CRM Records: Now Who's the Dummy?

In most enterprise software, dummy records are a sign of data problems or sloppy thinking. Not so in CRM: dummy records can actually make the system smarter. Here's how to use them.

By their very nature, CRM systems tend to have a higher proportion of manually-entered data than any other enterprise software. And much of the data that comes into the system from integrations and imports are dirty. So data hygiene is a tough job in almost any CRM system.

It's ironic, then, that CRM systems actually have legitimate reasons to use dummy values in records. If you'll allow me to use some Jeff Foxworthy shtick here, I'll walk through some examples:

If You're Trying to Work Around Private Contacts, You Might Need a Dummy

Some CRM systems have the notion of a private contact — a contact that is not linked to an account — that can be created through imports or user actions. While private contacts are stored in the system, only the person who created them can actually see or modify them. Because they're supposed to be private, they don't show up in most searches or reports — making them more than a little annoying to fix.

If your organization needs private contacts, fine. But most don't, and a way to avoid their creation is to attach contacts to a dummy account if the account name is blank. This can be easily achieved with a database trigger, typically built inside the CRM system's database but in some cases supplemented by code in integration servers.

We typically recommend that the dummy values be visibly flagged so they can't be confused with real accounts, and they're easiest to deal with if they show up at the very bottom of alphabetized lists in your local language. In most cases, a dummy name like "{{{dummy}}}" satisfies these criteria. In most situations, you want to be able to easily separate different types of dummies so that their sources are more obvious, such as:

• {{{web_dummy}}}

• {{{ecommerce_dummy}}}

• {{{tradeshow_dummy}}}

If One Side of an Integration has Mandatory Fields and the Other Doesn't, You Might Need a Dummy

Some systems have required fields for address, phone, e-mail, or other customer profile information, while others don't. When integrating the two, you'll have to put something in the fields of the more restrictive system. In some cases (such as "preferred language") it's safe to insert a default value if the information isn't available from the "other side." But with numerical data, you want to put in some data that could not possibly be confused with a legitimate entry. Addresses are relatively easy because they allow punctuation marks (like "{") and you can use Dummy strategies discussed above. But phone numbers are a bit of a problem because (1) more and more "impossible" phone numbers are now legitimate, and (2) what would be "obviously bogus" in one country would not be recognizably silly in another. +1 800 555 1212 is about as good as it gets, at least for the U.S.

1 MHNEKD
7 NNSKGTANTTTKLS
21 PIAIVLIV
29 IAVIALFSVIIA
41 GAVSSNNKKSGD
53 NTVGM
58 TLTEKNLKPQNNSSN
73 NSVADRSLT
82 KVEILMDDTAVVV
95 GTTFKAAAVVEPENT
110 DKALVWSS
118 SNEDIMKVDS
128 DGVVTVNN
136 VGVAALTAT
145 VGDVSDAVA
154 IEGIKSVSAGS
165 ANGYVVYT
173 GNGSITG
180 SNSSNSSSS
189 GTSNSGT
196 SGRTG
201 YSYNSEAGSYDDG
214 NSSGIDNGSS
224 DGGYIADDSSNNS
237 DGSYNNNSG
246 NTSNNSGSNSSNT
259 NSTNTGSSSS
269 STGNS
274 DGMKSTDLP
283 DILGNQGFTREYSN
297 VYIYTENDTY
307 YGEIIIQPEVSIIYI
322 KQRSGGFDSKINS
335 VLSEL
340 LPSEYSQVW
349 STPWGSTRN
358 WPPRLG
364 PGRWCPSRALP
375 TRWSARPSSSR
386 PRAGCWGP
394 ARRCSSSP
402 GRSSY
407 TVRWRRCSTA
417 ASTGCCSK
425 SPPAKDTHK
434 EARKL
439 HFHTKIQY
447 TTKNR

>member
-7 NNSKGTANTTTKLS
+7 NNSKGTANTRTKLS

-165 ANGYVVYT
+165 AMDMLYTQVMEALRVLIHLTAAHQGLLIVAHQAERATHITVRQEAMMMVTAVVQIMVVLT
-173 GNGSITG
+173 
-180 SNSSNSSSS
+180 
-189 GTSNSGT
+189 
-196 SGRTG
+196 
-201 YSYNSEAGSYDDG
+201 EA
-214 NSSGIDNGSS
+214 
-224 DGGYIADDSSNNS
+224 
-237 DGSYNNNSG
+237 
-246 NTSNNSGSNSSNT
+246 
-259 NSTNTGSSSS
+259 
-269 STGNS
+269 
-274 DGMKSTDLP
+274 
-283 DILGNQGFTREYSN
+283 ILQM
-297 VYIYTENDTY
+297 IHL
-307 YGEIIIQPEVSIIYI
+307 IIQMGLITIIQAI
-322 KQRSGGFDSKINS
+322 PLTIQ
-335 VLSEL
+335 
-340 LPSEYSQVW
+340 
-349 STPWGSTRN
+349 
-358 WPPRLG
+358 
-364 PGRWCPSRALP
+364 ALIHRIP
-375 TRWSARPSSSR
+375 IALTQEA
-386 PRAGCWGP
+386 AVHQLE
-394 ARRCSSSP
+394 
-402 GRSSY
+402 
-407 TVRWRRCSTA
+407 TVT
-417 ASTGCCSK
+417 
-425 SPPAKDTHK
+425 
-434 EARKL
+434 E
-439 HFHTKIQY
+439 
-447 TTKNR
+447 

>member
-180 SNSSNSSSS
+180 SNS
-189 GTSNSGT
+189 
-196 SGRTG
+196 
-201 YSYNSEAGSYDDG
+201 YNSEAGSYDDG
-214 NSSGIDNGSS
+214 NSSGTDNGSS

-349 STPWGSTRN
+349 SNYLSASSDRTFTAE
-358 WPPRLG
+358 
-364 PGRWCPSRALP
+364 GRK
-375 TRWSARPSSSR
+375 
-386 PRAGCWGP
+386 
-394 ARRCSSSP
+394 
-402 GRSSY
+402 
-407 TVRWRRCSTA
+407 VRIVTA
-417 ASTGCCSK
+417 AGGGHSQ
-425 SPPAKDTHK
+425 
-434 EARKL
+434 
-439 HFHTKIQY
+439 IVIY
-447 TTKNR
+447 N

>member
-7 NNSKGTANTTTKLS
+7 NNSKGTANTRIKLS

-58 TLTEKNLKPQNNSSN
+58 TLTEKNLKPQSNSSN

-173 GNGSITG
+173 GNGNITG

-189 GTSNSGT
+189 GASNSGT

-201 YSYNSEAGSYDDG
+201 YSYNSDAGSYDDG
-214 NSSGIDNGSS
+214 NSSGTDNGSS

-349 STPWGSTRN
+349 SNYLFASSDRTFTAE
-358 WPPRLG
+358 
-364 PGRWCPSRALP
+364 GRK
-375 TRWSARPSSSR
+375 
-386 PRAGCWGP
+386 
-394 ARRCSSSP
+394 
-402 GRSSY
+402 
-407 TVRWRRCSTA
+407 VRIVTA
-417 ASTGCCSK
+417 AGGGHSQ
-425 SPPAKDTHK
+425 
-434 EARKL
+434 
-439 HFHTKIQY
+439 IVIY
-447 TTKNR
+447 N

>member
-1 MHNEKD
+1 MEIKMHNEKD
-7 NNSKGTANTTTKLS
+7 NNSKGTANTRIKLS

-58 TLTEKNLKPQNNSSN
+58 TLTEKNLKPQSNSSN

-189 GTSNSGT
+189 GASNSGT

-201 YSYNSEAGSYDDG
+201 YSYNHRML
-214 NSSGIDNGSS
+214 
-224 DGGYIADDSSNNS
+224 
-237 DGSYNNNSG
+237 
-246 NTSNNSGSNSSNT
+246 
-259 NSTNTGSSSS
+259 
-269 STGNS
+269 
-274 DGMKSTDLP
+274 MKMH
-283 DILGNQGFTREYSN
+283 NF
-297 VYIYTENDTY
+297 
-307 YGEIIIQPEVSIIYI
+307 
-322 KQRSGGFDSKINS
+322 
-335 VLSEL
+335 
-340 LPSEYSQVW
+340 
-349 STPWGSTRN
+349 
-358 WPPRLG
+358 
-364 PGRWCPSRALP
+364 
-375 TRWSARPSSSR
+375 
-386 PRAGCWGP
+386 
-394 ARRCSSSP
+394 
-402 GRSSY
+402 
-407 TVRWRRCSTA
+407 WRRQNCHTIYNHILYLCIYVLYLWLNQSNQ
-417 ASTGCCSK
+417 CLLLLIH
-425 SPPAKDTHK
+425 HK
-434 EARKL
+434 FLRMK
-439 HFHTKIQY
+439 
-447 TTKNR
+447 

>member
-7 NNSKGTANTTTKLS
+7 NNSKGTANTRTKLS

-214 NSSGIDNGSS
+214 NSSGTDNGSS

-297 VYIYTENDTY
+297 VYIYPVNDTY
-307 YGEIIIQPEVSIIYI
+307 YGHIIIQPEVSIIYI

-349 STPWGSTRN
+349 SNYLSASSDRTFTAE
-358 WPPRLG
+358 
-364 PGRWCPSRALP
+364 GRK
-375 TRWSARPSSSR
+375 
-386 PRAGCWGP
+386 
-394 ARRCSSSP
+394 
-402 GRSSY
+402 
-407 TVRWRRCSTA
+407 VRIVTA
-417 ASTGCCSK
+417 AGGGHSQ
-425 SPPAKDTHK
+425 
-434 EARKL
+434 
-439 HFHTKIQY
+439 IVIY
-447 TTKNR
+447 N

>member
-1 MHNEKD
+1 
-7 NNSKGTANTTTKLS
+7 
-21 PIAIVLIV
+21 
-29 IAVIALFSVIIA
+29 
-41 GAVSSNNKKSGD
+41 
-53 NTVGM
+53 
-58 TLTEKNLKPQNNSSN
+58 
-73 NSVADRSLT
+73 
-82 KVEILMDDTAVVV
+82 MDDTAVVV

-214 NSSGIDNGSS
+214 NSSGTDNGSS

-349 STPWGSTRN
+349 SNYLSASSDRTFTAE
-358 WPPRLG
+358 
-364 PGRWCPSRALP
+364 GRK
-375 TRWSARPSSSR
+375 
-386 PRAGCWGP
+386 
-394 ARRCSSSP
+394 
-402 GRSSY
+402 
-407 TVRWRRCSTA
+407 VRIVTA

If You Need to Stop Absurd Mail Merges, You Might Need a Dummy

Many CRM systems get data from Web forms, some of which aren't under your company's control. Consequently, a good percentage of your lead and even contact records will have ridiculous values for name or address fields. Just because some of the values are junk doesn't mean you want to throw the whole record away — it may still be a valid e-mail that you want on your subscriber list. Let's say one of those good e-mail addresses claims to be for someone named "asdf asdf" don't want to have a mail merge that starts off with "Dear Mr. Asdf..."

You can detect these silly values with a junk dictionary or a data cleansing service, but you don't want to replace them with blanks even if the system would let you. Instead, use dummies like {{{empty}}} or {{{junk value}}}, and add logic to your mail merge routines so that the dummies cause the "Dear..." line to be "Dear valued customer" or just dropped entirely.

If You're Trying to Avoid Using Person Accounts, You Might Need a Dummy

Some CRM systems have created Person Accounts as a way to represent consumer and other special contacts that will never be associated with a company. Person Accounts are helpful because they avoid the creation of bogus Account records with a singleton Contact (such as "John Doe" of "John Doe" company). However, Person Accounts have some nasty side effects, particularly when writing reports.

A simple alternative is to create a few dummy Accounts, such as:

• {{{individual}}}

• {{{SOHO}}}

• {{{student}}}

• {{{web_trial}}}

• {{{coupon}}}

These dummies allow for easy aggregation and rollup of individual transactions which aren't worth tracking on their own, but total up to an interesting amount of business. This approach makes a lot of sense even if your system doesn't have person accounts — it's a natural way of emulating the feature in almost any CRM.

By using dummy values and filters in clever ways, you can mix groups with standard individuals and accounts in the CRM system without corrupting the outputs of reports, searches, or rollups. Of course, using this trick requires some careful documentation and controls. But sometimes, dummies are the smart approach.

David Taber is the author of the new Prentice Hall book, " Secrets of Success" and is the CEO of SalesLogistix, a certified consultancy focused on business process improvement through use of CRM systems. SalesLogistix clients are in North America, Europe, Israel, and India, and David has over 25 years experience in high tech, including 10 years at the VP level or above.

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